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On Rejection

On Rejection | Making the Most Blog

I wasn’t actually sure I was going to tell you this today, because let’s face it: who really wants to tell the entire world about her failures?

But as I thought about it some more, I felt like I couldn’t possibly withhold my failure from you, because then I would only be withholding from you a commonality, a shared struggle, some encouragement, maybe even some hope when you feel rejected.

Because that’s how I’m feeling today: rejected.

Because that’s what I’ve been today.  Rejected.

I discovered that my book was not chosen as a finalist in a writing contest I was confident I would do well in.  Suddenly I felt like I wasted a year of my life writing a piece of junk.

Really, I’ve felt rejected most of my life.  I’ve rarely felt loved, good enough, smart enough, skinny enough, pretty enough, talented enough, fill in the blank.  Maybe you have too.

It’s better when those feelings just remain inside of you like some little nagging element that encourages you to be better.

But when someone else acknowledges your failure, confirms it, rejects you.  Something about the way that someone else says “you’re not good enough,” “you didn’t make the cut,” or “you didn’t get the job,” just seems to reinforce the silent nagging.  Now someone else knows your secret.  Now someone else knows you’ve failed.  And soon the world will find out.  Because if you’ve been honest with others and admitted to what your pushing toward, they will ask sooner or later.  And sooner or later you’ll have to admit that you failed.  Now even more people know you are a failure.

Even when you’re not the one who seems to have failed, it happens.  If you have kids, maybe you get that too.  Or if you have a family member who continues to fail you.  Sometimes someone else’s failure becomes your own.  Like when your child doesn’t get tested for the gifted program again.  When your kid doesn’t make the team.  When someone else makes fun of your little girl’s lunch box.  Or when the teacher comes down hard.  It’s hard not to take it personally.

If you’re feeling rejected today (like I am) try hard not to let this setback drag you down.  And it’s okay to cry.  I shed some tears myself this morning.  But just because someone rejected you, told you you’re not good enough, didn’t let you on the team, or hurt your child’s heart, doesn’t really mean you failed.  I try to remind myself of the following stories whenever I am feeling rejected:

  • Albert Einstein couldn’t speak until he was four years old, and his teachers said he would never amount to much.
  • Walt Disney was fired from a newspaper for “lacking imagination” and for having “no original ideas.”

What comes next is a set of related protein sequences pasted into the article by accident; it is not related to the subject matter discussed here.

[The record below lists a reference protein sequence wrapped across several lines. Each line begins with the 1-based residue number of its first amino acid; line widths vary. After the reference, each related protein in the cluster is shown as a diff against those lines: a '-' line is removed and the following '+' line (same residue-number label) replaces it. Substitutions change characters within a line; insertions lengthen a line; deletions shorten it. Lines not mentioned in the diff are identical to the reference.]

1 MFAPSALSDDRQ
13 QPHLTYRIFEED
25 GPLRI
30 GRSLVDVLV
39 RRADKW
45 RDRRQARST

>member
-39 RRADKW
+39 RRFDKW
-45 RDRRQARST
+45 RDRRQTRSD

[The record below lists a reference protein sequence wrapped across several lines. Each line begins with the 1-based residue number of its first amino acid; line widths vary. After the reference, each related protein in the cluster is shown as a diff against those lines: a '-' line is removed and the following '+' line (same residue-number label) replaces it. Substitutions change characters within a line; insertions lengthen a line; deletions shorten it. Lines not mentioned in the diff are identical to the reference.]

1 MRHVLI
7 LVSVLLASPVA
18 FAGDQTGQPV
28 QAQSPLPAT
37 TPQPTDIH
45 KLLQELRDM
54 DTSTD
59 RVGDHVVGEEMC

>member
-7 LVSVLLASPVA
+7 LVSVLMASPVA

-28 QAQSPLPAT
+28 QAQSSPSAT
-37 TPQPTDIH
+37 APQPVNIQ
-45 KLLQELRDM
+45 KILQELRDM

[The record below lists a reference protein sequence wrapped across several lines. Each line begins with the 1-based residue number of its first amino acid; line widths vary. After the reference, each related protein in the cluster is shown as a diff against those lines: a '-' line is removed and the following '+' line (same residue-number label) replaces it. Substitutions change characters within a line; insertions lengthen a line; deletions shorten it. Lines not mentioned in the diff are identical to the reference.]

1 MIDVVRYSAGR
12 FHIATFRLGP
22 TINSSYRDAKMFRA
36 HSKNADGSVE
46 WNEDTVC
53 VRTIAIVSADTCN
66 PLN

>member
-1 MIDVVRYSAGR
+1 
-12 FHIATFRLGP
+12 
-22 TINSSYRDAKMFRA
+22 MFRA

• Oprah Winfrey was demoted from her news anchor position, because she “wasn’t fit for television.”
  • Michael Jordan was cut from his high school basketball team.
  • The Beatles were rejected by Decca Recording Studios, who said, “We don’t like their sound.  They have no future in show business.”
  • Elvis Presley was fired by the manager of the Grand Ole Opry after just one performance and was told, “You ain’t goin’ no where, son.”
  • Thomas Edison’s teachers said he was “too stupid to learn anything.”
  • Marilyn Monroe’s contract with Columbia Pictures expired, because they told her she wasn’t pretty or talented enough to be an actress.
  • Ludwig van Beethoven’s music teacher once said that, “as a composer, [Beethoven] is hopeless.”

One of my favorite quotes is by Joyce Meyer: “You are not a failure until you stop trying.”

So whatever it is today that you were rejected from, whatever it is that made you feel like a failure, don’t let that define your life now.  Don’t allow failure to run your life.  Because God doesn’t call you a failure.  In fact He never once tells us we are failures.  We may fail Him sometimes, but we are not failures.

And if you’re working toward something your confident God has set you apart for, keep pressing forward.  Just because things didn’t work out this way doesn’t mean they won’t work out another way.  You can’t give up just because this didn’t work out the way you expected.  Someone needs your words.  Someone needs your hope.  Someone needs your kindness, your talent, your encouragement, your help.  God made you for something, so keep pursuing that purpose.  Don’t let rejection take your purpose away from you.

What rejection are you struggling with today?  Is there some way we can pray for your situation?  I’d love for you to share in the comments below.

Whitney Wagner

Hi, I'm Whitney! Wife to Prince Charming and mom of two gorgeous girls, I am also an author, speaker, and Jesus follower. I love writing, books, bags, and all things creative.

Making the Most exists so that I can share with you how we make the most of what we have and the most of each day we've been given with the hope that you can make the most of what you have too.

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